Seven Worlds, One Planet

Latest Attenborough series is simply spectacular as it drives home a conservation message.

A David Attenborough documentary is like a free pass to glorious HD viewing and Seven Worlds, One Planet is no exception.

Everything we’ve come to expect from the renowned naturalist is on show: spectacular scenery, wildlife up close and personal, immaculate cinematography, an orchestral soundtrack and captivating narration.

So what can Seven Worlds, One Planet possibly offer that we haven’t seen before?

The premise for this 7 part series is to focus on one continent per episode: Antarctica, Asia, South America, Australia, Europe, North America and Africa. Normally these BBC docos are studied via habitat.

But what is also unmistakable is Attenborough’s passion for conservation.

Episode one, Antarctica, is clearly facing extraordinary climate changes and the series is at pains to illustrate how these impact on wildlife. Like it or not, it also makes for great drama.

Witness a newly-born Weddell Seal, the only species to survive entirely in such harsh conditions. But as storms grown in their ferocity due to climate change, a mother will be pushed to choose between seeking refuge in the water and leaving her pup in the elements.

It’s a similar tale for an albatross chick, beaten and bruised by punishing storms, blown off its nest to the point a parent will not recognise their own offspring. It’s a this point my sense of “great family viewing” shifts to Parental Guidance is recommended.

Kids could also be distressed by the bloody battle of elephant seals, but bemused by the humour of King Penguin chicks at St. Andrews Bay.

Aerial shots capture 4 orcas on the the hunt for a desperate lone penguin, and a humpback whale ballet feasting on krill baitballs. We are also winess to the largest ever congregation of whales ever captured on film.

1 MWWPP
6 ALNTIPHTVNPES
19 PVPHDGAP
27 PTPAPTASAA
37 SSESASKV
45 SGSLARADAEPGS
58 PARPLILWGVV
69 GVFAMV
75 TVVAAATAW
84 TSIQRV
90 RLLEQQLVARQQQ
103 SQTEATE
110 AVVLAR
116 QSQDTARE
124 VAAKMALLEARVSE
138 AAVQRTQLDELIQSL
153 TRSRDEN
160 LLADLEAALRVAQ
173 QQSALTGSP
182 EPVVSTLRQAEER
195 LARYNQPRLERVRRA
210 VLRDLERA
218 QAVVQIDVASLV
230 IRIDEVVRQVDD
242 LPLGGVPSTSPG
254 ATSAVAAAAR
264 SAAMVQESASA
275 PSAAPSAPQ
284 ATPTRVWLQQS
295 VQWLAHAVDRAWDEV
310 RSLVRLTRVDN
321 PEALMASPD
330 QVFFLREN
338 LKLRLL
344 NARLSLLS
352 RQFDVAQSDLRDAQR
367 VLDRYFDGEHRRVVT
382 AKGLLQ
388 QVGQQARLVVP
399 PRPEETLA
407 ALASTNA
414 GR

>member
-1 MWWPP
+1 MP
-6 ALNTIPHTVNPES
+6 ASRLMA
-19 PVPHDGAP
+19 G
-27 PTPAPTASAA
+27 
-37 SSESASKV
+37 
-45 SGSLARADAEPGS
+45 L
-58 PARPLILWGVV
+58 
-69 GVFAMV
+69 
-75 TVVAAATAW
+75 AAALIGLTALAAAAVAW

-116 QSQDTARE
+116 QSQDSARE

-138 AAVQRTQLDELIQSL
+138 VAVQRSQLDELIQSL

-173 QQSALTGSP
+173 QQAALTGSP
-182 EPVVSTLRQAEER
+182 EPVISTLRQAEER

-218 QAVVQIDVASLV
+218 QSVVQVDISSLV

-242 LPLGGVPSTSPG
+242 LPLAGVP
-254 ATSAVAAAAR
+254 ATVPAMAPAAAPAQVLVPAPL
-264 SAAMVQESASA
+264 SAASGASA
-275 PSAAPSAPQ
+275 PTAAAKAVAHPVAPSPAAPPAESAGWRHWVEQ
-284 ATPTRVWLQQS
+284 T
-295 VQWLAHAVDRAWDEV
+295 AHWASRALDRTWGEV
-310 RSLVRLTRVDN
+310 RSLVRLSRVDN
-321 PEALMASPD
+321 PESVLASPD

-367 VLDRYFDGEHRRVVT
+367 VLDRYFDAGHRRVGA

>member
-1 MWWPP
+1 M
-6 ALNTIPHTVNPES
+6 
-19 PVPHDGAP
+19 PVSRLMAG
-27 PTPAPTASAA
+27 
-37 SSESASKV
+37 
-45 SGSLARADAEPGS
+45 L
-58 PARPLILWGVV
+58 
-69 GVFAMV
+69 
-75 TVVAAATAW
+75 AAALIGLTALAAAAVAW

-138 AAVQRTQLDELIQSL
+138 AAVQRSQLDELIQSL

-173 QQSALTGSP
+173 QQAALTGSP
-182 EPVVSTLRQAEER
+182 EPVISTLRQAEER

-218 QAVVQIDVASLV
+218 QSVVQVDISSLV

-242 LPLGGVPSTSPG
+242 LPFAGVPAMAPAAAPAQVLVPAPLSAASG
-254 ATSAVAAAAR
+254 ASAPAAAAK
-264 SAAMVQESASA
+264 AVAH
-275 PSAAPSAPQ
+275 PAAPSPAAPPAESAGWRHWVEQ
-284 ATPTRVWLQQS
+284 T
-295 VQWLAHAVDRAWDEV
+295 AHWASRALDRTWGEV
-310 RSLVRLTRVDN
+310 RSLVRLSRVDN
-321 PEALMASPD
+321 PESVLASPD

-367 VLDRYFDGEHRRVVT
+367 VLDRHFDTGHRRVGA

But Attenborough takes rare time out to show us a defunct whaling station in South Georgia to drive home how whaling has decimated stocks which are slowly rebuilding.

All the storyteller tools are deployed: slow-mo, time lapse, aerial, underwater, music and narration.

While a lot of species and backdrops feel familiar to the Attenborough brand, you just never tire of spotlights on animal families and the survival of the jungle ocean.

We are so lucky to have a master storyteller and the technology to bring it to our living rooms.

Seven Worlds, One Planet 7:30pm Wednesday & Thursday on Nine.

4 Responses

  1. Definitely not for young kids or really even “family viewing”. A lot of deaths of cute animals, but excellent work in pointing out climate change effect.

  2. I’ve seen some really great reviews and yours, David, is included. That means I’ll probably be watching then, just giving Bachelorette a rest as it’s now becoming rather repetitive and annoying – might watch that on catch-up if it does turn out to be any good.

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